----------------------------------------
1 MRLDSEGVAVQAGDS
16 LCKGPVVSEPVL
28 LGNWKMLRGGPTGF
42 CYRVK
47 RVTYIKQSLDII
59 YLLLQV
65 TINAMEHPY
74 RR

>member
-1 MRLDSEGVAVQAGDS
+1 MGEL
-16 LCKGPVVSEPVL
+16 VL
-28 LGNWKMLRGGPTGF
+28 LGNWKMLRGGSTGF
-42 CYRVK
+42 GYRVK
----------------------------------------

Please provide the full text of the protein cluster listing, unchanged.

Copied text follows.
1 MRLDSEGVAVQAGDS
16 LCKGPVVSEPVL
28 LGNWKMLRGGPTGF
42 CYRVK
47 RVTYIKQSLDII
59 YLLLQV
65 TINAMEHPY
74 RR

>member
-1 MRLDSEGVAVQAGDS
+1 MGEL
-16 LCKGPVVSEPVL
+16 VL
-28 LGNWKMLRGGPTGF
+28 LGNWKMLRGGSTGF
-42 CYRVK
+42 GYRVK